Translating a game from one language to another is a nuanced process, involving specialists who carefully parse how words convey meaning, tone, and emotion. It's not as simple as taking the text, dumping it into Google Translate, and seeing what the software spits out. If you did that, as translator Clyde Mandelin has been doing recently with Final Fantasy IV, you might end up with a character shouting "The enema is saying that you should not wear a basketball!"
Mandelin, best known for leading the team of fans who expertly translated Nintendo's Mother 3, is constantly looking for ways to play with language. He became interested in translations halfway through college. After years of studying computer science, he got bored, and started to wonder what was next. While browsing the web for a video game fan translation group, he stumbled upon a request for help that'd put his five semesters of studying Japanese to use.
The project, whose translation was beyond his skills at the time, was exciting enough to give him the direction he was looking for. For the past 15 years, he's been a professional translator.
"Translating entertainment is gratifying in many ways," he said. "It's naturally entertaining, there are always new, weird challenges, and there's a great feeling of accomplishment when friends, family, and others can enjoy something that they never would've experienced without your hard work. Similarly, I enjoy explaining the translation and localization process in tangible ways that others can easily understand, hence projects like this Final Fantasy IV machine translation experiment, which I've nicknamed Funky Fantasy IV."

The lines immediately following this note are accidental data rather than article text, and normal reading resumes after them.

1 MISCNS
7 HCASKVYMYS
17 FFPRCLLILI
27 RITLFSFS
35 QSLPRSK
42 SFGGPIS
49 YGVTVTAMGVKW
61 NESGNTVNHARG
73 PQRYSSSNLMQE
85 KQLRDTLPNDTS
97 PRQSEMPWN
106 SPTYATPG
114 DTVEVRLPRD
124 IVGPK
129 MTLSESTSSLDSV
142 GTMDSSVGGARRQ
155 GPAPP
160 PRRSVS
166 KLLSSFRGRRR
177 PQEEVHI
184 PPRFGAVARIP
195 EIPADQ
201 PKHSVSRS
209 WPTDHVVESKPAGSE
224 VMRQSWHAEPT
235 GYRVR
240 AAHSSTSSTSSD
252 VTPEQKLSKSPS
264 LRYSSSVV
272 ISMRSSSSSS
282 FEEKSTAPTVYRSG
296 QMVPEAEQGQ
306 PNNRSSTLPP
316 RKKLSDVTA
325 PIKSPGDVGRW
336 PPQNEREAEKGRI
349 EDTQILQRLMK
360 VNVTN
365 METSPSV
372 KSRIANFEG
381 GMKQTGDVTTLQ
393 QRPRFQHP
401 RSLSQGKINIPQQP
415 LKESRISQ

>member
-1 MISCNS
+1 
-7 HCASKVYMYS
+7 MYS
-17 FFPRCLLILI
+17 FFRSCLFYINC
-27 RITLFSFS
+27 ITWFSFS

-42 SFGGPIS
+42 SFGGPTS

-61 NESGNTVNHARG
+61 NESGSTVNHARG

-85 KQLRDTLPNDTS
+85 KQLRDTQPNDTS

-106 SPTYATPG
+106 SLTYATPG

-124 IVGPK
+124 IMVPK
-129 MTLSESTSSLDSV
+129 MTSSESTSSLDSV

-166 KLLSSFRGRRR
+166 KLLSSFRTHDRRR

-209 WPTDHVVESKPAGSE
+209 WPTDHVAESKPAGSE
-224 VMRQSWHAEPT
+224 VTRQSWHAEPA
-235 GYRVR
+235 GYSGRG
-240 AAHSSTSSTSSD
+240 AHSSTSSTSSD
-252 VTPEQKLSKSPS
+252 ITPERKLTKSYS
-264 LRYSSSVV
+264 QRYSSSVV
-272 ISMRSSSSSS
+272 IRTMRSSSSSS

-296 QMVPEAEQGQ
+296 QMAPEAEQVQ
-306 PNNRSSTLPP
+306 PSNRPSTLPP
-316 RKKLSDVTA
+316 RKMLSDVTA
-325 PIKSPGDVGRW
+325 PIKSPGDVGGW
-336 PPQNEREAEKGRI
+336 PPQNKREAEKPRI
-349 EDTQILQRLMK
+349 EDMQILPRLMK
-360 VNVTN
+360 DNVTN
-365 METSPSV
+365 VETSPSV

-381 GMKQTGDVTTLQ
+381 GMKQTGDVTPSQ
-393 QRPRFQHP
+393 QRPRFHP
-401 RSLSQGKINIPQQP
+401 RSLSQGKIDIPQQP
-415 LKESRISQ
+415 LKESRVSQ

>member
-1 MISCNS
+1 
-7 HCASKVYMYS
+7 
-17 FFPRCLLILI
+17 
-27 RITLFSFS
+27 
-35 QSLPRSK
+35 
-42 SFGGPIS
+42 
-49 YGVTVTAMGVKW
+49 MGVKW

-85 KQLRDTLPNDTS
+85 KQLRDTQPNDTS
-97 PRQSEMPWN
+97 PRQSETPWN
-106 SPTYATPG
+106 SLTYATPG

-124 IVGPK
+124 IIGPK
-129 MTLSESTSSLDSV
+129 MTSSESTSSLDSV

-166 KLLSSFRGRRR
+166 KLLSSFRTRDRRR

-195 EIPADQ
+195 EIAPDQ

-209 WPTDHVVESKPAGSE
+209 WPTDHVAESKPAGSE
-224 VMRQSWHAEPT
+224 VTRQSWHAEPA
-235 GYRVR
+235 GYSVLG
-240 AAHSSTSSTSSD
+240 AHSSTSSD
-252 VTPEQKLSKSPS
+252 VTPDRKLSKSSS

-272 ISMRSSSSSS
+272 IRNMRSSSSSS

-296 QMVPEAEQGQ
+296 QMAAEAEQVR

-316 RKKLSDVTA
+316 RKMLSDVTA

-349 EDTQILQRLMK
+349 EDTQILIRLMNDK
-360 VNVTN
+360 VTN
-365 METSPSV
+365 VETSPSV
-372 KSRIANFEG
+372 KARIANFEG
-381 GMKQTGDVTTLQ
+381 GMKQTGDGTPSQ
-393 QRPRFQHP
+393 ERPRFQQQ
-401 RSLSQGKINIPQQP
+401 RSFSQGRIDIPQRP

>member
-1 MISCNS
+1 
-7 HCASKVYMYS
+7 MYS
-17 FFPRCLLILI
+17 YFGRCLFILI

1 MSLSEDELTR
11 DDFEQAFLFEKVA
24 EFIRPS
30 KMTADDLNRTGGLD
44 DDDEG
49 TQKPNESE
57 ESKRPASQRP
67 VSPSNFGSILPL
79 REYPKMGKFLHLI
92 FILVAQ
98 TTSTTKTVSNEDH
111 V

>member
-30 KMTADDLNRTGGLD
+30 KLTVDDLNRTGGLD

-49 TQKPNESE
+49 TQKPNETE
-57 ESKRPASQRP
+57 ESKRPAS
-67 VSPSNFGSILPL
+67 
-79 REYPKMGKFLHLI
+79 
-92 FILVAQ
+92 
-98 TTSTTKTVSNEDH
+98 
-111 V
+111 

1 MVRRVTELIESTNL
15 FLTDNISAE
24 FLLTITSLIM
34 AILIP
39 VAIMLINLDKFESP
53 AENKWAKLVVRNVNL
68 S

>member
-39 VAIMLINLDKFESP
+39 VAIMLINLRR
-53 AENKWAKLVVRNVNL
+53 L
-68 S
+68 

He picked Final Fantasy IV, released in the US as Final Fantasy II, for a reason.
"I thought Final Fantasy IV would make a good testbed for showcasing multiple types of localization styles," he told me, "such as hyper-literal and hyper-liberal, as well as showing how localizations change and under different conditions, such as extreme memory limitations and large team/crowdsource situations. Basically, this machine translation project is only one small part in a larger set of experiments I'd like to try."
(It's also worth [looking into this game's specific history with localization](https://en.wikipedia.org/wiki/Final_Fantasy_IV#North American), which involved a Nintendo-driven policy of removing references to religion, including prayer, out of games.)
Hyper-literal translations involve words and phrases directly moving from one language to the other, without much consideration over whether it'll make contextual sense on the other side. Hyper-liberal, on the other hand, has the localizer ensuring that intent translates as well.
"If a character eats onigiri or curry or dorayaki," said translator Alan Averill recently on Twitter, "the developer might be trying to convey more than just 'This is food, eat it.' Maybe curry is fine. Or maybe it's from Mom and meant to be comforting, in which case something like PB&J might actually be more appropriate."